ODF Central Oregon District:  The 280-acre human-caused Cove Fire, started on August 29, three miles northwest of Culver, is in mop-up and patrol of the fire perimeter; it is expected to be fully contained later today.  Unless otherwise needed, this will be the final report on this fire.


ODF Northeast Oregon District – Wallowa Unit: 

The Falls Creek Fire, started on August 22, five miles southwest of Joseph, is 353 acres (79 acres ODF-protected) and 35 percent contained.  The fire has 181 personnel assigned and is being managed by a local team (East Blues Local Type 3 – IC Tyler).  The cause of the fire remains under investigation.


The lightning-caused Grizzly Bear Complex, started on August 13, 20 miles southeast of Dayton, WA and near Troy, OR, is 74,471 acres (10,107 of ODF-protected acreage, including 3,299 acres of Oregon Department of Fish and Wildlife lands) and 20 percent contained.  The complex, which destroyed five primary residences (33 total structures), has 1,056 personnel assigned and is being managed by Washington Incident Management Team 4 (IC Gales).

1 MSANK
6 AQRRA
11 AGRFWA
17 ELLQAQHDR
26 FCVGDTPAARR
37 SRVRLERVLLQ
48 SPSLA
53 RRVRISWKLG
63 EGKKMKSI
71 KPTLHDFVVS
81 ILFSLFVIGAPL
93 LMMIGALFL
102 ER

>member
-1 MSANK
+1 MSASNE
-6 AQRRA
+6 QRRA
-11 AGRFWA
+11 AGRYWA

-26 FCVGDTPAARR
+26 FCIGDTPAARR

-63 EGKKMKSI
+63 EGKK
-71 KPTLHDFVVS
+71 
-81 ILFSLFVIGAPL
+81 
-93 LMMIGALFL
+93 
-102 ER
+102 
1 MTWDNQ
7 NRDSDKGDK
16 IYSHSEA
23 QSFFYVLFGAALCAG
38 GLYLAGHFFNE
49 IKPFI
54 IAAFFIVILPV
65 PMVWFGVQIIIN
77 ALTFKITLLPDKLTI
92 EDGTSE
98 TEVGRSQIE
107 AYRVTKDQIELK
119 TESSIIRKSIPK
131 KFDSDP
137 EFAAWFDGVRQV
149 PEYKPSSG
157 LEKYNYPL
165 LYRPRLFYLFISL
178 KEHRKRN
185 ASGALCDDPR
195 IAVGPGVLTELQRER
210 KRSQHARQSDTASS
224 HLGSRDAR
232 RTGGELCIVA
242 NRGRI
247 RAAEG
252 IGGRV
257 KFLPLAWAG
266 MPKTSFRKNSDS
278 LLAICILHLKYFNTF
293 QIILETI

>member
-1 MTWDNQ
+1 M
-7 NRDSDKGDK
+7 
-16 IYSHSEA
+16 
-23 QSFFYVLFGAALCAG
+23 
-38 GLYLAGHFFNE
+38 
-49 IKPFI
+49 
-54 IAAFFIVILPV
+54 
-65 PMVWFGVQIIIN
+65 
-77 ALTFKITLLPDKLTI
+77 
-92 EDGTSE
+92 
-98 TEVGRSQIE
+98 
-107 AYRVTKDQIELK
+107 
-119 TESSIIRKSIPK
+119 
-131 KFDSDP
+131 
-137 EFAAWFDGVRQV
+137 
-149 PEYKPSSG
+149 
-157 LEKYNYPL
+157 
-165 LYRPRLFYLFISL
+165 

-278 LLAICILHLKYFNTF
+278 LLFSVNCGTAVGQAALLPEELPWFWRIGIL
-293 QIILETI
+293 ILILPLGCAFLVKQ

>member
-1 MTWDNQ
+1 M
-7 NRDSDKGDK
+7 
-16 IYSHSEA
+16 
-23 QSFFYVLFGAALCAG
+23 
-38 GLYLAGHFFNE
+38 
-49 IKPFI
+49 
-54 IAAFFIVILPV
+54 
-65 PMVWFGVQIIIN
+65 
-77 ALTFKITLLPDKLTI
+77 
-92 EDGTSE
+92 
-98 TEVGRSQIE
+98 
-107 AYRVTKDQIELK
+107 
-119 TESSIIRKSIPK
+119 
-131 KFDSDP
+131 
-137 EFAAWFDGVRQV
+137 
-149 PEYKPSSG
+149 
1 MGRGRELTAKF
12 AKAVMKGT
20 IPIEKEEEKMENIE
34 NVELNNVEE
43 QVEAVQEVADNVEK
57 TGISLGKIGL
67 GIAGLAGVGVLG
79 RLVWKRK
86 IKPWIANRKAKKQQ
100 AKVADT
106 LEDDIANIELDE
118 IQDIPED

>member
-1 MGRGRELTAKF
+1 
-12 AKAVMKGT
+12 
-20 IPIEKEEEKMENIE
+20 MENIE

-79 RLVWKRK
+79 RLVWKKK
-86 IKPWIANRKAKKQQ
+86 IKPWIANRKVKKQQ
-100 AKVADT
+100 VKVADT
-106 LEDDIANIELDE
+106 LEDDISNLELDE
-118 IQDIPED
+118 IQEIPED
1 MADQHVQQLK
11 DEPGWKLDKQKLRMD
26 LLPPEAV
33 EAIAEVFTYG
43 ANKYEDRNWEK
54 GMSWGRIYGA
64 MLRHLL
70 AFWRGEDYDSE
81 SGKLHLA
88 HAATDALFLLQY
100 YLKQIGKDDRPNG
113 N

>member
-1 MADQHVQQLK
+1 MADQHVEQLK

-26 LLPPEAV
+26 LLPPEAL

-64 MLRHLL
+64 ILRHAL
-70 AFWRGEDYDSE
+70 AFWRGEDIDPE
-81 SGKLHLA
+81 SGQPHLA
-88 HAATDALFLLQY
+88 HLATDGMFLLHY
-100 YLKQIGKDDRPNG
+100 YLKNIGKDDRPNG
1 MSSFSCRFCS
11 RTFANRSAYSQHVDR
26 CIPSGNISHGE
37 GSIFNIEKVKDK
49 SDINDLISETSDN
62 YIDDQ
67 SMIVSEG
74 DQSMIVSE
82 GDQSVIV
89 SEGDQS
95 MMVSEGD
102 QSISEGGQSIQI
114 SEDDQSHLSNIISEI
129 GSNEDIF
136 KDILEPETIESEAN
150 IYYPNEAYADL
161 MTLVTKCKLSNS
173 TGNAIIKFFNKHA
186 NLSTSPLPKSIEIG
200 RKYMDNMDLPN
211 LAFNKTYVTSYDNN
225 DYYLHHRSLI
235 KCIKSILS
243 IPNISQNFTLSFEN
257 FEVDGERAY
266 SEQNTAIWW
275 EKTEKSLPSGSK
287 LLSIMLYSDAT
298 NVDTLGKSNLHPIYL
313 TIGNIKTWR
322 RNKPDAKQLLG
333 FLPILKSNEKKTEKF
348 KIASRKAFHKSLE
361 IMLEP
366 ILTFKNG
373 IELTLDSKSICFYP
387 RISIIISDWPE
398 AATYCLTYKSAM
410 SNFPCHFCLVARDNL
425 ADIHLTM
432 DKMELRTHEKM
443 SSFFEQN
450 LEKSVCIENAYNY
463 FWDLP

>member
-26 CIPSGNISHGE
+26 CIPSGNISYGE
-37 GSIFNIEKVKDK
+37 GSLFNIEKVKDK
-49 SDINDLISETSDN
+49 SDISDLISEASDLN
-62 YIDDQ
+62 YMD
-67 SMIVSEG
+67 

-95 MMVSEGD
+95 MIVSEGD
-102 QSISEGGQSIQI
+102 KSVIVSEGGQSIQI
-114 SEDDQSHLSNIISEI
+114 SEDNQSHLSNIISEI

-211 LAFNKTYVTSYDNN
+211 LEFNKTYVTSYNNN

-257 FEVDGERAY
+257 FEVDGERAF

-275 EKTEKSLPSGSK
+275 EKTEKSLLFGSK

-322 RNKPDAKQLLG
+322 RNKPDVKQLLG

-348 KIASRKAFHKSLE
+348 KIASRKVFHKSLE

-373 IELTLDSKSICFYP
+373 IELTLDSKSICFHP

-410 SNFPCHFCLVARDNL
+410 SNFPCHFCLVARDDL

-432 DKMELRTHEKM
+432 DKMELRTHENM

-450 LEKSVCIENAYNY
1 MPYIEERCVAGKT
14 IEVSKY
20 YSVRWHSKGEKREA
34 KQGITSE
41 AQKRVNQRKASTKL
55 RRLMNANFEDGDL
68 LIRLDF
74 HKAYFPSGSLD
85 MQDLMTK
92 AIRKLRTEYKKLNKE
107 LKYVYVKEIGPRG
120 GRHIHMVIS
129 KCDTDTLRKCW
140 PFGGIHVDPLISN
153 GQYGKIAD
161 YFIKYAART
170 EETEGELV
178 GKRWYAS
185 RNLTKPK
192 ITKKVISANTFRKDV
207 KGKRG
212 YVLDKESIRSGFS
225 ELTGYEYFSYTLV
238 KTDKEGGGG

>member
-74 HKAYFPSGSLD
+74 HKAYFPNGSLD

ODF Northeast Oregon District – Baker Sub-Unit

The lightning-caused Eldorado Fire, started on August 14, 5 miles southeast of Unity, remains at 20,611 acres (5,448 ODF-protected acres) and is 100 percent contained.  The fire destroyed one primary residence (three total structures).  The fire has been returned to the local unit and, unless needed, this will be the final report on this fire.  http://inciweb.nwcg.gov/incident/4502/ | www.facebook.com/ElDoradoFire2015 #EldoradoFire |

The lightning-caused Cornet-Windy Ridge Complex, started on August 10, 10 miles east of Unity, remains at 102,089 acres (42,883 ODF-protected acres) and is 85 percent contained. The fire destroyed 8 primary residences (17 total structures).  The fire has been returned to the local units and 32 personnel are assigned to the fire working towards total containment.

More Information:  541-446-3521 | http://inciweb/nwcg.gov/incident/4478/ | www.facebook.com/CornetFire | #CornetFire, #WindyRidgeFire